Lucas said that some of the questions about spending in the bill cannot be answered until conference. Asked about energy programs and disaster programs, Lucas said, “Until the final conference report is signed, it is not prudent to suggest what things will go away. I represent a district in the southwest. We went through a tremendous drought. I am particularly sensitive to those [disaster] programs. “

Reconciliation markup and food stamps



Lucas said he would “continue the process of writing the farm bill” Wednesday by going through what he called “an exercise” to demonstrate that the committee can save substantial amounts of money.

Lucas said the committee would comply with a directive from the House-passed budget bill to save about $33 billion, but he stressed that he does not expect the Senate to take up the reconciliation process. Lucas did not say whether — as expected — the Republicans on the committee will insist on taking all those savings out of food stamps, but he said the bill Wednesday “is not the farm bill. The regular farm bill will entail savings in all areas of the farm bill.”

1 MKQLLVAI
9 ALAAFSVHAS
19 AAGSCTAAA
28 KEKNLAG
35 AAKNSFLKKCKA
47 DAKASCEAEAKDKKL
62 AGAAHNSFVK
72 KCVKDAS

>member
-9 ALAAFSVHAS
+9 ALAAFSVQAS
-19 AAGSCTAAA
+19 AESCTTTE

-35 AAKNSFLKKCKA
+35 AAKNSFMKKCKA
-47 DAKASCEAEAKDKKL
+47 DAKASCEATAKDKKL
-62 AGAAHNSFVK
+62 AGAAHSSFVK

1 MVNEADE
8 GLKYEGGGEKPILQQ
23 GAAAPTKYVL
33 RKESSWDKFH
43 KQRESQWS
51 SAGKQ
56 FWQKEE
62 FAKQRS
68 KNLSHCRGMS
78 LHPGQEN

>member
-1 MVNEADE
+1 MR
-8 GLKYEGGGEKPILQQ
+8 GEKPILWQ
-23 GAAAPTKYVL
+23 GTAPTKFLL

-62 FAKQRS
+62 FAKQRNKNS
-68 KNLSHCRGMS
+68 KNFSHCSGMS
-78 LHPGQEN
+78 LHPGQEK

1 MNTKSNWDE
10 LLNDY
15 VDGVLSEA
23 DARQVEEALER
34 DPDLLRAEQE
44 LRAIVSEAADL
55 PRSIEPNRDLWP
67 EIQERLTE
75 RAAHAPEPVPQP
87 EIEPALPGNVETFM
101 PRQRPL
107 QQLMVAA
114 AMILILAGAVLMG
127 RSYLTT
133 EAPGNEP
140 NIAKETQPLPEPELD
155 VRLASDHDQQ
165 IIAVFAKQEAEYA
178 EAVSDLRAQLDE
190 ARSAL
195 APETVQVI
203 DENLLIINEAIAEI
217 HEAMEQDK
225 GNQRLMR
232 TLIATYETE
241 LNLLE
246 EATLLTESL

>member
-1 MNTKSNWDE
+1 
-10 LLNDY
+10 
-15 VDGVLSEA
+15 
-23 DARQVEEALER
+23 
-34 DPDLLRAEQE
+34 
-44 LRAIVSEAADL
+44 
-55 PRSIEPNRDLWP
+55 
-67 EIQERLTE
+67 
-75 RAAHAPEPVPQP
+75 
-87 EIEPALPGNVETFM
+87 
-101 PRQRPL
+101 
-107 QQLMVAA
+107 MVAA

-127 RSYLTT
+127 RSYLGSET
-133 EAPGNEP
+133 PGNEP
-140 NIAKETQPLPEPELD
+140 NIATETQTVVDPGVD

Peterson said that he wants to get through the markup Wednesday “with a minimum amount of damage." Noting that he and Lucas had each had meetings with their members, he said “there are not going to be any amendments, there will be a bunch of speeches, then there will be a vote.”

Some Republicans, Peterson said, will complain that the food stamp cut is not big enough and some Democrats will say food stamps should not be cut.
“I talked to my members last night,” Peterson said. “Everyone agreed this is not real, we should not give it any credibility.”